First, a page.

The Jones Library Trustees are also required to work with the Massachusetts Historical Commission to eliminate, minimize, or mitigate adverse effects.

The report is critical to the current renovation and expansion project for legal reasons as well as aesthetic and historic reasons.  First, as a condition of their construction grant from the Massachusetts Board of Library Commissioners, the trustees must submit their plans to the Massachusetts Historical Commission (MHC) for its determination of the project’s “adverse effects” on the exterior and interior of the property. “Adverse effects” include destroying all or part of the State Register property, and introducing visual or other elements that are out of character with it. The trustees are also required to work with the historical commission to eliminate, minimize, or mitigate adverse effects. 

Second, although the trustees intend to fund part of the project by selling historical preservation tax credits, in order to qualify for federal tax credits, all work on the Jones must comply with the Secretary of the Interior’s standards for the rehabilitation of historic properties. These standards are discussed at the end of the report.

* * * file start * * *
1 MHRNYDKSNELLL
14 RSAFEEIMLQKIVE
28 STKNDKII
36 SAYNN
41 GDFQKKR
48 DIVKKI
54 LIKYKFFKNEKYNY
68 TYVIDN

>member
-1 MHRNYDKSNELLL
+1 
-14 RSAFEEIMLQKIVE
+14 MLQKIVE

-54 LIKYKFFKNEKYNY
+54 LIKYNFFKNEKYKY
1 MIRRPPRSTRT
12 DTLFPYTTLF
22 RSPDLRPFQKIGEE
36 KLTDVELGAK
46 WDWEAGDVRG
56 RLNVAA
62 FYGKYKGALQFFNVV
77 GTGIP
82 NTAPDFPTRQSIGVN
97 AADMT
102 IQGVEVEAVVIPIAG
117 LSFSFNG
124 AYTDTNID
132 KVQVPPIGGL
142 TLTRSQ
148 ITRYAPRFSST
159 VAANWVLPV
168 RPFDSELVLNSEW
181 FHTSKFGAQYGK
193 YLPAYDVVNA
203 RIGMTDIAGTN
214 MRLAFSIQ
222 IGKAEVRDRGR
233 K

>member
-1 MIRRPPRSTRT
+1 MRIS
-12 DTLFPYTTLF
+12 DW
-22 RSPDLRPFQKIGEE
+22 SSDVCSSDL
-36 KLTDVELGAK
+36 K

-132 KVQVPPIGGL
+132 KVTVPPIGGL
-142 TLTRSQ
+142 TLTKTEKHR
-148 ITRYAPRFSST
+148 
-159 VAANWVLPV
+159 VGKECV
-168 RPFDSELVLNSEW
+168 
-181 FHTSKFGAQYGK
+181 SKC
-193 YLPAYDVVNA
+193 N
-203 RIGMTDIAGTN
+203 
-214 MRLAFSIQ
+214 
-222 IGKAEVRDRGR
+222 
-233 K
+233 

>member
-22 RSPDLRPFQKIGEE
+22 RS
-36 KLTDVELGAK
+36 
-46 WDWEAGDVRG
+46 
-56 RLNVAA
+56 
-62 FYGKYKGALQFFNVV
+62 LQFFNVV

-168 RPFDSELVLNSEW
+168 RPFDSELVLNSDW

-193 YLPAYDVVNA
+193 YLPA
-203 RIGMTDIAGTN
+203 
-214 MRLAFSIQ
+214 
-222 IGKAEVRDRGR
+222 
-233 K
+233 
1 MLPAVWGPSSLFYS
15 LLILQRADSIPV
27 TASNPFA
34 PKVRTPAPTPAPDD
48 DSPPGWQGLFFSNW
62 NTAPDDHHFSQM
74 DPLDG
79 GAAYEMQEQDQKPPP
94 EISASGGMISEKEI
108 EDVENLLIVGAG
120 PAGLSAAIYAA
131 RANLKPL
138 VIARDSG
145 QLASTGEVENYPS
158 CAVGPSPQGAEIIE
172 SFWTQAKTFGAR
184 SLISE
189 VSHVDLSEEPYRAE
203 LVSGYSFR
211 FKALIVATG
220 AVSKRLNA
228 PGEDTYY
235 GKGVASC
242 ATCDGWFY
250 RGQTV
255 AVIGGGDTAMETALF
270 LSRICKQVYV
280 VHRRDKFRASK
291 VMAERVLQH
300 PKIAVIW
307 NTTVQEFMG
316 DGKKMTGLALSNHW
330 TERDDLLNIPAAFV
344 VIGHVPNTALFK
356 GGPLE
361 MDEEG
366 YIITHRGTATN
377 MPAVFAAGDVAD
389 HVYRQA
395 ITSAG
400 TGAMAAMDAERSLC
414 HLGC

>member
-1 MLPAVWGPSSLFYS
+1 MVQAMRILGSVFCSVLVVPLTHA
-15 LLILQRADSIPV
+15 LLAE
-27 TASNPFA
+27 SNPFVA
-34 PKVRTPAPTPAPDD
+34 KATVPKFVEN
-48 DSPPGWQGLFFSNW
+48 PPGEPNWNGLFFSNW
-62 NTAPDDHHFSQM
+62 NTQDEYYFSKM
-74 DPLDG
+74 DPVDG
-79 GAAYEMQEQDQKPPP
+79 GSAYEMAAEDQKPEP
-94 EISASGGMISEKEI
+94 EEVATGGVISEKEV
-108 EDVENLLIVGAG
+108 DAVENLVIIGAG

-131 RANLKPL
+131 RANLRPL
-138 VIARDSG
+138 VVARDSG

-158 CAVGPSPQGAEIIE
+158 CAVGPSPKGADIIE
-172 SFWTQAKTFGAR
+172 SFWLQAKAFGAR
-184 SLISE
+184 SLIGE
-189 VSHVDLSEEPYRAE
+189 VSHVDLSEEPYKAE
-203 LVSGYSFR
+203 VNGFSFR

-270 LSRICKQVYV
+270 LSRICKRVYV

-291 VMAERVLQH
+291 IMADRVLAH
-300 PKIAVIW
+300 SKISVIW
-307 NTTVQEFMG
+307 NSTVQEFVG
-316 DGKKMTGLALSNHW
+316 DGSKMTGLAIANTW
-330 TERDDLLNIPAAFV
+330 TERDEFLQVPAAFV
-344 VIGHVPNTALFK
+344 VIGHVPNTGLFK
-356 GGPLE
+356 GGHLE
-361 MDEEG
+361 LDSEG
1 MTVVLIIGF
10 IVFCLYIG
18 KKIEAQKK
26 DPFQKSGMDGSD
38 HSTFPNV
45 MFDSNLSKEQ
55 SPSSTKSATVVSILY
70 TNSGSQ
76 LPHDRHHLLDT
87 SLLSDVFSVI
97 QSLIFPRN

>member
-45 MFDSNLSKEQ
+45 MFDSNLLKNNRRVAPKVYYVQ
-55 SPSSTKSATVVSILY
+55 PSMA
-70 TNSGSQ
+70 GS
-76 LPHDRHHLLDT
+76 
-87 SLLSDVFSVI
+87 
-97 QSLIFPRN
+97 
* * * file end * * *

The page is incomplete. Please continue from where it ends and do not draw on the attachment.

Gradoia is the report’s principal author. Members of the UMass Department of Architecture, who helped prepare this report, include Professor Eldra Walker, lecturer  Ann Marshall, and graduate student Carly Regalado. The library’s report was funded by $10,000 in Amherst Historical Commission due diligence fund, and a Community Preservation Act grant for $25,000. 

The commission requested the report in November, 2016 after receiving a presentation by Finegold Alexander Architects on its plans for the Jones Library demolition and expansion project. In proposing the report, Commission Chair and Emily Dickinson Museum Director Jane Wald commented that it was “the homework you were supposed to do” before making changes to a historic building.